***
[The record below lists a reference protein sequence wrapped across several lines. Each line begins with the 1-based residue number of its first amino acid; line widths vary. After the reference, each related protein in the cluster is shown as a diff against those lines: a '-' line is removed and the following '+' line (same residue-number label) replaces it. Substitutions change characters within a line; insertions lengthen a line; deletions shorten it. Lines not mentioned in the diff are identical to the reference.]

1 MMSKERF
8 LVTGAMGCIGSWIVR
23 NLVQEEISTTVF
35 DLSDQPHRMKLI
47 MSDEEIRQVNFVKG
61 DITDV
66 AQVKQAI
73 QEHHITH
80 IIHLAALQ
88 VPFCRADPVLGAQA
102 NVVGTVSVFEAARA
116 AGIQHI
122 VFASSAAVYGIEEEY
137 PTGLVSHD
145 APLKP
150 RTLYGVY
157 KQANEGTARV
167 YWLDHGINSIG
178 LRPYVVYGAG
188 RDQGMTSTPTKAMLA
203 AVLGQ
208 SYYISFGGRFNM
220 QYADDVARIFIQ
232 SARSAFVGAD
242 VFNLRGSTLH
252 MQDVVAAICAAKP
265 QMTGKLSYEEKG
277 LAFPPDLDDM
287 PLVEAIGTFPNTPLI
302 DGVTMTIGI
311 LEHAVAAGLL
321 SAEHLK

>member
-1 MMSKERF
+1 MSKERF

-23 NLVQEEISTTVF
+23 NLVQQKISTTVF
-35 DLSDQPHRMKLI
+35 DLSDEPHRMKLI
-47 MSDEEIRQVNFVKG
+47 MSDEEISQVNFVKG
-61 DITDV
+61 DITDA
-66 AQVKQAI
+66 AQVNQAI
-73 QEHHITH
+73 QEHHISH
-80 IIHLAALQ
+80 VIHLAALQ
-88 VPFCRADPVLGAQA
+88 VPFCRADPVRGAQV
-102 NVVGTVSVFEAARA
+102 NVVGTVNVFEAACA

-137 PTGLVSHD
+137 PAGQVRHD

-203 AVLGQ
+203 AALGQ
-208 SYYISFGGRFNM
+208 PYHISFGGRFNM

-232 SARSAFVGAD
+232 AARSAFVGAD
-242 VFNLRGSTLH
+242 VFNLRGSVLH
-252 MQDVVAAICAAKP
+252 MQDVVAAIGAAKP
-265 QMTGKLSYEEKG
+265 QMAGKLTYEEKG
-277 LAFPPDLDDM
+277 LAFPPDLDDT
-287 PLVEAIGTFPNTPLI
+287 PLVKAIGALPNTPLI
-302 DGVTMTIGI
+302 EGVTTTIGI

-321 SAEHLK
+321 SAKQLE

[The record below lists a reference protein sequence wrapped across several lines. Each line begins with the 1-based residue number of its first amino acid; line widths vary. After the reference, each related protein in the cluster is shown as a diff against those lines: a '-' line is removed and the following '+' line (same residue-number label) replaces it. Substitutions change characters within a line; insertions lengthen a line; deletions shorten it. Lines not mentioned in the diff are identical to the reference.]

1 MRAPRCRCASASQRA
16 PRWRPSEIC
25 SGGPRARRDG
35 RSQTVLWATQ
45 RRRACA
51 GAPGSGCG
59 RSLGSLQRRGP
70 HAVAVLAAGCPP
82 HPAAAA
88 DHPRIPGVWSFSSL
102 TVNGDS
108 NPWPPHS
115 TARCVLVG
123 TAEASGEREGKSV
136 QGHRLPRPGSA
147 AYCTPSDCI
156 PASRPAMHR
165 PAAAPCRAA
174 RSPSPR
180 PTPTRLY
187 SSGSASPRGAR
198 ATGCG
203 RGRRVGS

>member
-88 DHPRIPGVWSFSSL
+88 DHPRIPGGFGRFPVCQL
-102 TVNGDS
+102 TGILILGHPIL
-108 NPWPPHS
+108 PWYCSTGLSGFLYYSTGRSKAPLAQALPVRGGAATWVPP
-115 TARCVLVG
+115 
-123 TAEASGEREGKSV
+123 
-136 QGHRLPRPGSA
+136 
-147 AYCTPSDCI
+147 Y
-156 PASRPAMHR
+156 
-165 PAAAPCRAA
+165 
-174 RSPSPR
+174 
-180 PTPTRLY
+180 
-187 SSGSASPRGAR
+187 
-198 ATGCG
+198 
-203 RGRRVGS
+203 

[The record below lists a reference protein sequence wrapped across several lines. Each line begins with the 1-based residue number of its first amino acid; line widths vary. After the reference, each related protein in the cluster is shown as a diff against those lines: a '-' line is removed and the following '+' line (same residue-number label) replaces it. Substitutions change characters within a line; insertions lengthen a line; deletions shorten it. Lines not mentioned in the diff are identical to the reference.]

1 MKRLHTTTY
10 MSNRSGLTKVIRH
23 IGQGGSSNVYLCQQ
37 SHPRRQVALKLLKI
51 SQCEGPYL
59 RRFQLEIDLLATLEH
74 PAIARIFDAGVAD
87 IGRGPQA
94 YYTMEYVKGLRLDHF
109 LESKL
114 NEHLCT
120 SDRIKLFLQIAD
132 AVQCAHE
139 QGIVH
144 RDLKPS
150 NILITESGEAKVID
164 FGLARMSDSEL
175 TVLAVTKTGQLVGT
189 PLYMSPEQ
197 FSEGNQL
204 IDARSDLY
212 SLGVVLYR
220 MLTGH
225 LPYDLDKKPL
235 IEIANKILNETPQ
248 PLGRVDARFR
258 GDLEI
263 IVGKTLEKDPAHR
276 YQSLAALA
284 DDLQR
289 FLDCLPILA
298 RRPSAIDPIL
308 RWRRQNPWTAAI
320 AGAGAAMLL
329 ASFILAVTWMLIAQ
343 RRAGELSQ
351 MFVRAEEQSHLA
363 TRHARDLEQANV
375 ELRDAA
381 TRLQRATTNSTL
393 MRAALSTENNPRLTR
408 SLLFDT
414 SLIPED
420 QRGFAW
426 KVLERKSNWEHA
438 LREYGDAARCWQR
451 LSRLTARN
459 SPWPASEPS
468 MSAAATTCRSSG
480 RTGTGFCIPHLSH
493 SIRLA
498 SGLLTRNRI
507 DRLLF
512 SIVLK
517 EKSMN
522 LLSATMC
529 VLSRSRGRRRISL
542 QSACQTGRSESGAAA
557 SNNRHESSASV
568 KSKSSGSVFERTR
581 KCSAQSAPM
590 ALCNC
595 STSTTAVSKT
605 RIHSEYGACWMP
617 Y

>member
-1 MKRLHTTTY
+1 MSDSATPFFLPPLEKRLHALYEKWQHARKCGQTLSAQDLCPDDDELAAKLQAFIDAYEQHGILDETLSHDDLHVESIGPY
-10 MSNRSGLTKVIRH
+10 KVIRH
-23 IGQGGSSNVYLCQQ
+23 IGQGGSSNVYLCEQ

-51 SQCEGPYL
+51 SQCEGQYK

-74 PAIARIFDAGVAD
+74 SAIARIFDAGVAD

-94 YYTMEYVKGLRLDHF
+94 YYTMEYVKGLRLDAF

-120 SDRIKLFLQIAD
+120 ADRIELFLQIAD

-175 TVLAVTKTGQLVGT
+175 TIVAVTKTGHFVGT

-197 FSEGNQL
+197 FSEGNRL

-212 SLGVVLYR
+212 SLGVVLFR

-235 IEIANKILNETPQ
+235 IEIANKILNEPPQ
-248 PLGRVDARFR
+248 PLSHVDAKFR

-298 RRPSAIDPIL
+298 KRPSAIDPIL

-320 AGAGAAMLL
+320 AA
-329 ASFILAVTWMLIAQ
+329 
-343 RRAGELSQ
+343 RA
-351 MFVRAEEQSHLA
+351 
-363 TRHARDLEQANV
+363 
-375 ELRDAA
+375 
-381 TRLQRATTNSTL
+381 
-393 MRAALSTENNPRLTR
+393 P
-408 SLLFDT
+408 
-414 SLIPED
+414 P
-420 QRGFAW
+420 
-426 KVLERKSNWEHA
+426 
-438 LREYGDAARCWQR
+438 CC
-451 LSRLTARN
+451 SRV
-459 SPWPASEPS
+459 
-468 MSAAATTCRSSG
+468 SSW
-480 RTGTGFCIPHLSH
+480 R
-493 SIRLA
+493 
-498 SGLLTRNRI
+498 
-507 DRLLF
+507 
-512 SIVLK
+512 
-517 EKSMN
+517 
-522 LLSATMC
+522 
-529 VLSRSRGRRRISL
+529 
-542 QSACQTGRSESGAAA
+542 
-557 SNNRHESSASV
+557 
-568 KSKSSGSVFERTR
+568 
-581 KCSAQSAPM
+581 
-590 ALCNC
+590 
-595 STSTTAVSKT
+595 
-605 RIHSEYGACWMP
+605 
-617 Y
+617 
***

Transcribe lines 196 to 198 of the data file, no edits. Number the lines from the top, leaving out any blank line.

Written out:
>member
-1 MKRLHTTTY
+1 MSDSATPFFLPPLEKRLHALYEKWQHARKCGQTLSAQDLCPDDDELAAKLQAFIDAYEQHGILDETLSHDDLHVESIGPY